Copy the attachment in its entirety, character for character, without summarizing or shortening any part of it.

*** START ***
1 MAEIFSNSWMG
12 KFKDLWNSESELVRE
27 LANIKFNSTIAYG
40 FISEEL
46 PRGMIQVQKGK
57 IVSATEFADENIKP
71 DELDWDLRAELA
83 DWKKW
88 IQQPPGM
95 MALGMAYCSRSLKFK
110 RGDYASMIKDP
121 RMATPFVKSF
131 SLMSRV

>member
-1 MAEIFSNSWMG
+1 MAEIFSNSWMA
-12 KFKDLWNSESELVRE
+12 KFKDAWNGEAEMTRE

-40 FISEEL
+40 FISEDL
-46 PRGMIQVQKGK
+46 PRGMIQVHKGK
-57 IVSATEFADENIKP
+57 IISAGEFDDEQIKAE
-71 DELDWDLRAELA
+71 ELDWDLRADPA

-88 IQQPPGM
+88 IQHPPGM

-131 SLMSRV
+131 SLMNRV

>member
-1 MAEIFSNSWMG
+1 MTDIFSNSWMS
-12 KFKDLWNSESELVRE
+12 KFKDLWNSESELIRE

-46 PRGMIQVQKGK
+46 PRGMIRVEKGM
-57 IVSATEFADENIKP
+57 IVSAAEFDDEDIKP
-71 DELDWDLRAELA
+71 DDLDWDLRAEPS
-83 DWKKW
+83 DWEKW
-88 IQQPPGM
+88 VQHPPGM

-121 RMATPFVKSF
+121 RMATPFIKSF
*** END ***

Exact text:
1 MAEIFSNSWMG
12 KFKDLWNSESELVRE
27 LANIKFNSTIAYG
40 FISEEL
46 PRGMIQVQKGK
57 IVSATEFADENIKP
71 DELDWDLRAELA
83 DWKKW
88 IQQPPGM
95 MALGMAYCSRSLKFK
110 RGDYASMIKDP
121 RMATPFVKSF
131 SLMSRV

>member
-1 MAEIFSNSWMG
+1 MAEIFSNSWMA
-12 KFKDLWNSESELVRE
+12 KFKDAWNGEAEMTRE

-40 FISEEL
+40 FISEDL
-46 PRGMIQVQKGK
+46 PRGMIQVHKGK
-57 IVSATEFADENIKP
+57 IISAGEFDDEQIKAE
-71 DELDWDLRAELA
+71 ELDWDLRADPA

-88 IQQPPGM
+88 IQHPPGM

-131 SLMSRV
+131 SLMNRV

>member
-1 MAEIFSNSWMG
+1 MTDIFSNSWMS
-12 KFKDLWNSESELVRE
+12 KFKDLWNSESELIRE

-46 PRGMIQVQKGK
+46 PRGMIRVEKGM
-57 IVSATEFADENIKP
+57 IVSAAEFDDEDIKP
-71 DELDWDLRAELA
+71 DDLDWDLRAEPS
-83 DWKKW
+83 DWEKW
-88 IQQPPGM
+88 VQHPPGM

-121 RMATPFVKSF
+121 RMATPFIKSF